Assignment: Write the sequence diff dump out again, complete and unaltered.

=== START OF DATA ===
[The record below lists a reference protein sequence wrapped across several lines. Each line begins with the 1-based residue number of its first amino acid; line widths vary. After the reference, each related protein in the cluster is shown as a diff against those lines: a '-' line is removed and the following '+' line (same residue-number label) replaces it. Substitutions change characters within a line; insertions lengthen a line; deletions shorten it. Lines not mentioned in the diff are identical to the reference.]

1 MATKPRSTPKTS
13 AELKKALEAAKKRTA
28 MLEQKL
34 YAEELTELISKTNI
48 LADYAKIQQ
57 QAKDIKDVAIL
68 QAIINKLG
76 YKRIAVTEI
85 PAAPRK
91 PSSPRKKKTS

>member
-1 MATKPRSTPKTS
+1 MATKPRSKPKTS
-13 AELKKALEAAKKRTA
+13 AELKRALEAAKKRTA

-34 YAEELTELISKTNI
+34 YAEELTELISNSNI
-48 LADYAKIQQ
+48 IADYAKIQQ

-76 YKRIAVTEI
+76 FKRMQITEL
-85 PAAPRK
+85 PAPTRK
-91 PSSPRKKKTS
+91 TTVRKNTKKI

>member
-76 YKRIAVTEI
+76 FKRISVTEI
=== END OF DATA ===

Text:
[The record below lists a reference protein sequence wrapped across several lines. Each line begins with the 1-based residue number of its first amino acid; line widths vary. After the reference, each related protein in the cluster is shown as a diff against those lines: a '-' line is removed and the following '+' line (same residue-number label) replaces it. Substitutions change characters within a line; insertions lengthen a line; deletions shorten it. Lines not mentioned in the diff are identical to the reference.]

1 MATKPRSTPKTS
13 AELKKALEAAKKRTA
28 MLEQKL
34 YAEELTELISKTNI
48 LADYAKIQQ
57 QAKDIKDVAIL
68 QAIINKLG
76 YKRIAVTEI
85 PAAPRK
91 PSSPRKKKTS

>member
-1 MATKPRSTPKTS
+1 MATKPRSKPKTS
-13 AELKKALEAAKKRTA
+13 AELKRALEAAKKRTA

-34 YAEELTELISKTNI
+34 YAEELTELISNSNI
-48 LADYAKIQQ
+48 IADYAKIQQ

-76 YKRIAVTEI
+76 FKRMQITEL
-85 PAAPRK
+85 PAPTRK
-91 PSSPRKKKTS
+91 TTVRKNTKKI

>member
-76 YKRIAVTEI
+76 FKRISVTEI